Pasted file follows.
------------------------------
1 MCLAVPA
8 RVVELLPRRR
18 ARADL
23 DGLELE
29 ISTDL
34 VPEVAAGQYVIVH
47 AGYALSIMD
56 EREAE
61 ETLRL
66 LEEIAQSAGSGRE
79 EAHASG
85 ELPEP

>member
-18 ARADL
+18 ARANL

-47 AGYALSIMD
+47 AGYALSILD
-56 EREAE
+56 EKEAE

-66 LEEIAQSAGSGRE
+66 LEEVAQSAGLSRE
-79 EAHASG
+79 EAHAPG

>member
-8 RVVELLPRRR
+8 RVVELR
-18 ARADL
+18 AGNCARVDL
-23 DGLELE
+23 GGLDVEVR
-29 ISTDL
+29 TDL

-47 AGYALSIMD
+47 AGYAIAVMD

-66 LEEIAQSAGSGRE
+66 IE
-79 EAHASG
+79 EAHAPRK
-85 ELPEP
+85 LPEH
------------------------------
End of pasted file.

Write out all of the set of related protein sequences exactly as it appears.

1 MCLAVPA
8 RVVELLPRRR
18 ARADL
23 DGLELE
29 ISTDL
34 VPEVAAGQYVIVH
47 AGYALSIMD
56 EREAE
61 ETLRL
66 LEEIAQSAGSGRE
79 EAHASG
85 ELPEP

>member
-18 ARADL
+18 ARANL

-47 AGYALSIMD
+47 AGYALSILD
-56 EREAE
+56 EKEAE

-66 LEEIAQSAGSGRE
+66 LEEVAQSAGLSRE
-79 EAHASG
+79 EAHAPG

>member
-8 RVVELLPRRR
+8 RVVELR
-18 ARADL
+18 AGNCARVDL
-23 DGLELE
+23 GGLDVEVR
-29 ISTDL
+29 TDL

-47 AGYALSIMD
+47 AGYAIAVMD

-66 LEEIAQSAGSGRE
+66 IE
-79 EAHASG
+79 EAHAPRK
-85 ELPEP
+85 LPEH